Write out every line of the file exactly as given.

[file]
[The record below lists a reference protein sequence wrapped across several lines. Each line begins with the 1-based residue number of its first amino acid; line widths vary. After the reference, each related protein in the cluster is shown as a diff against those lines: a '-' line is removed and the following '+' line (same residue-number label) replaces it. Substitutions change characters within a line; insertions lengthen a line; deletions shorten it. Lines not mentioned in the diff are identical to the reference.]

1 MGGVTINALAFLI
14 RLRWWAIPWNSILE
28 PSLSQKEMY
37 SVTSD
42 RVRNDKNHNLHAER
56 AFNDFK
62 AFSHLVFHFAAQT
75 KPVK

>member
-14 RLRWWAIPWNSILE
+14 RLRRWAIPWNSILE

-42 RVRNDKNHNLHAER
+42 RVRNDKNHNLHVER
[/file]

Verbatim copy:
[The record below lists a reference protein sequence wrapped across several lines. Each line begins with the 1-based residue number of its first amino acid; line widths vary. After the reference, each related protein in the cluster is shown as a diff against those lines: a '-' line is removed and the following '+' line (same residue-number label) replaces it. Substitutions change characters within a line; insertions lengthen a line; deletions shorten it. Lines not mentioned in the diff are identical to the reference.]

1 MGGVTINALAFLI
14 RLRWWAIPWNSILE
28 PSLSQKEMY
37 SVTSD
42 RVRNDKNHNLHAER
56 AFNDFK
62 AFSHLVFHFAAQT
75 KPVK

>member
-14 RLRWWAIPWNSILE
+14 RLRRWAIPWNSILE

-42 RVRNDKNHNLHAER
+42 RVRNDKNHNLHVER